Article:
But totally contrary to decades of MDL practice.  Don’t hold your breath – although if someone wants to preserve it for appeal, this issue could be the next Lexecon.

There was some discussion of how bellwether plaintiffs are selected.  The Manual for Complex Litigation favors random selection.  MCL §22.315.  We also lean towards random selection, although we recognize that the other side can game even a random system by either filing, or not filing, certain types of cases in the MDL.  So even random selection needs to be policed to prevent plaintiffs from attempting to skew the result.

We also think that, if the rules were changed to facilitate the early dismissal of facially meritless claims, that would go a long way to solving the problems with random selection.  Right now, any random selection process necessarily exposes the prevalence of meritless cases, so that plaintiffs are loathe to agree to what, abstractly, is the most statistically valid method of yielding a representative selection of cases.

Ensuring “representativeness” was also discussed, but we frankly think that’s futile.  As someone pointed out, “random does not necessarily mean representative.”  Even what might at the beginning be the most representative of cases ceases to be representative once both sides pour more resources into preparing and trying that case than it could possibly be worth if being tried outside of the MDL.  We agree with the comment of one of the plaintiff-side speakers that “spending a million to win $500,000 is not an economic business model.”  Both sides committing extraordinary resources to a bellwether trial is a sure way to ensure that the case for that reason alone ceases to have any representative value.

On the plaintiff side, keeping the business model economic, under MDL circumstances, only encourages the reduction of representativeness.  Instead, we see plaintiffs focused on “ringing the bell” – adding punitive damages or consolidated plaintiffs to the mix to make the case harder to defend.  That’s the practical (as opposed to the textual) reason we oppose bellwether trials.  At minimum, as we’ve discussed before, defendants should take care to craft any Lexecon waivers to exclude punitive damages or consolidations.  We didn’t hear any proposed rules changes that would meaningfully improve the bellwether trial system.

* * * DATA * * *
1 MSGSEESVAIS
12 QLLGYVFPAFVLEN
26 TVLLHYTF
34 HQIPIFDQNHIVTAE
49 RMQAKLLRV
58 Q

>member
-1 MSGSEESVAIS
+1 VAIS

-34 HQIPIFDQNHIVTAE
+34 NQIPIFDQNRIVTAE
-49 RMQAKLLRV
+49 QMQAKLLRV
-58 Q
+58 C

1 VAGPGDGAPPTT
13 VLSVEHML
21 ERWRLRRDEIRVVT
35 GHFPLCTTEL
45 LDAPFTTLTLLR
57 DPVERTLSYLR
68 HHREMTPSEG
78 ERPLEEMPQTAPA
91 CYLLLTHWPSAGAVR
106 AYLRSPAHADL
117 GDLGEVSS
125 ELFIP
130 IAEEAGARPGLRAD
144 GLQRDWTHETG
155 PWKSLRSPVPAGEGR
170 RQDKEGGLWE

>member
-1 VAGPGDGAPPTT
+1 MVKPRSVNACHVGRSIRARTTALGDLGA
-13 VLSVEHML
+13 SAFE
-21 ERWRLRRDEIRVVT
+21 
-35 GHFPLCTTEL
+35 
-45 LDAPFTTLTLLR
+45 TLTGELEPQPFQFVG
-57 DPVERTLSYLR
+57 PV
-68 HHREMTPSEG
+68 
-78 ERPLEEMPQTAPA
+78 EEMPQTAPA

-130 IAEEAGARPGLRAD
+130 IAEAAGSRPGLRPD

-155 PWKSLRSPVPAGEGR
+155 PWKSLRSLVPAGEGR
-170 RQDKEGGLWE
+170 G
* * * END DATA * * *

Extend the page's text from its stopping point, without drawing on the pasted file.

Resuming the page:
Third-Party Litigation Funding

The group discussed a proposal, pending in Congress, requiring automatic disclosure of third-party funding agreements.  Interestingly, plaintiff-side speakers admitted that they demand disclosure of that kind of information themselves when setting up their steering committees, because their membership must be able to “take the heat,” and lawyers controlled by a “hedge fund” can’t be shaping their strategy.  To at least some plaintiffs’ speakers, third-party funding meant “a dummy in the room and a ventriloquist outside.”  One of the judges in attendance likewise thought that disclosure of third-party funding was a good idea to prevent conflicts.  If both plaintiffs and the judiciary favor disclosure is necessary to prevent conflicts, then it is hard to justify not routinely disclosing it to all sides, as insurance is disclosed.

Proponents of such funding stated that it was only a “professionalization” of activities that had long gone on the plaintiff side of litigation.  Perhaps, but that justification brings the response of “what, then, do you have to hide?”  If third party litigation funding is truly professionalized, then again, it resembles insurance, which is subject to automatic disclosure.  To be considered “mainstream,” third-party litigation funders need to act the part.